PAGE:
Several years ago I remember some buzz in the media about the concept of internet addiction. Being a relatively new medium and technology back then, and arguably still the case in some aspects today, attention was being drawn to the number of hours people were spending online, and consequently, the potential dangers and societal impact of the internet.

Fast forward to today, and the situation is drastically different. Some issues still remain, such as gaming addiction for which there are rehabilitation centres sprouting up across the globe. However, the current reality is that we literally cannot escape the internet anywhere we go, especially in a place like Singapore. The very air is filled with it, and I’m not just referring to the ubiquitous Wi-Fi signals. From students to professionals to senior citizens, we have grown increasingly used to, and dependent, on the internet in all aspects of our lives – emails, Facebook, YouTube… even electronic alternatives to traditional materials such as road maps and business listings.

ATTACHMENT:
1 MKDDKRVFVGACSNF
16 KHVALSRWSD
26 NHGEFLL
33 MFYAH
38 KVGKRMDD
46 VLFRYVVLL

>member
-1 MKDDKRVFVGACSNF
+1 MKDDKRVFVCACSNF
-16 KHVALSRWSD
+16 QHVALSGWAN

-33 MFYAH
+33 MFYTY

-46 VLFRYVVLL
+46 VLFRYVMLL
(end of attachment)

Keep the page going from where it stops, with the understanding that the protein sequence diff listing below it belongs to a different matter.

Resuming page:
For us as public relations professionals, so much of our work revolves around communications and the media. The internet has become quite indispensable in our daily workflow, from communicating with clients and transmitting information via email, to online research and media monitoring. It’s hard for me to imagine how much of a regression it would be if the internet should one day cease to exist.

With all this in mind, where does the old concept of internet addiction fit in? It used to be suggested that spending 20-30 hours a week online was an indication that there might be a problem (or it at least presents a financial problem, if you cast your memory back to your bills during the dial-up days). However, with always-on broadband connections at home and work, coupled with 3G and Wi-Fi on the go, all those dogmatic measurements of yesteryear could probably be thrown out the window. But where does this leave us? Is it fair to say that all of us are, to varying extents, addicted to the internet? How many of us can honestly say that we could go without the internet for any extended period of time? How many of us could easily transition back to a completely paper-based, snail mail universe? And, at the end of it all, do the signs point to a huge underlying problem that needs to be addressed?